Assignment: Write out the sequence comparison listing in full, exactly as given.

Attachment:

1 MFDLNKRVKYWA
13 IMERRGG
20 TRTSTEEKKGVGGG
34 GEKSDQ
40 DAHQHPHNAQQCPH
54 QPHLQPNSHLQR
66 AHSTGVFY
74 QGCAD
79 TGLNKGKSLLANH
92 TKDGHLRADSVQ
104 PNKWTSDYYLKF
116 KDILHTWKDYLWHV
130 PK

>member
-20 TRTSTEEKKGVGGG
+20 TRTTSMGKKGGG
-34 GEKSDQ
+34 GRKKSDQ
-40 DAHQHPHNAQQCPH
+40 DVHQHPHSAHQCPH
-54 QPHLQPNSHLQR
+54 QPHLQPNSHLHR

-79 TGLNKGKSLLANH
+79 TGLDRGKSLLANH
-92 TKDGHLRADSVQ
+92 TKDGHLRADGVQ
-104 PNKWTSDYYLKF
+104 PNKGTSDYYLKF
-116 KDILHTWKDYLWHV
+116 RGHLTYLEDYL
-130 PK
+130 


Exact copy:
1 MFDLNKRVKYWA
13 IMERRGG
20 TRTSTEEKKGVGGG
34 GEKSDQ
40 DAHQHPHNAQQCPH
54 QPHLQPNSHLQR
66 AHSTGVFY
74 QGCAD
79 TGLNKGKSLLANH
92 TKDGHLRADSVQ
104 PNKWTSDYYLKF
116 KDILHTWKDYLWHV
130 PK

>member
-20 TRTSTEEKKGVGGG
+20 TRTTSMGKKGGG
-34 GEKSDQ
+34 GRKKSDQ
-40 DAHQHPHNAQQCPH
+40 DVHQHPHSAHQCPH
-54 QPHLQPNSHLQR
+54 QPHLQPNSHLHR

-79 TGLNKGKSLLANH
+79 TGLDRGKSLLANH
-92 TKDGHLRADSVQ
+92 TKDGHLRADGVQ
-104 PNKWTSDYYLKF
+104 PNKGTSDYYLKF
-116 KDILHTWKDYLWHV
+116 RGHLTYLEDYL
-130 PK
+130 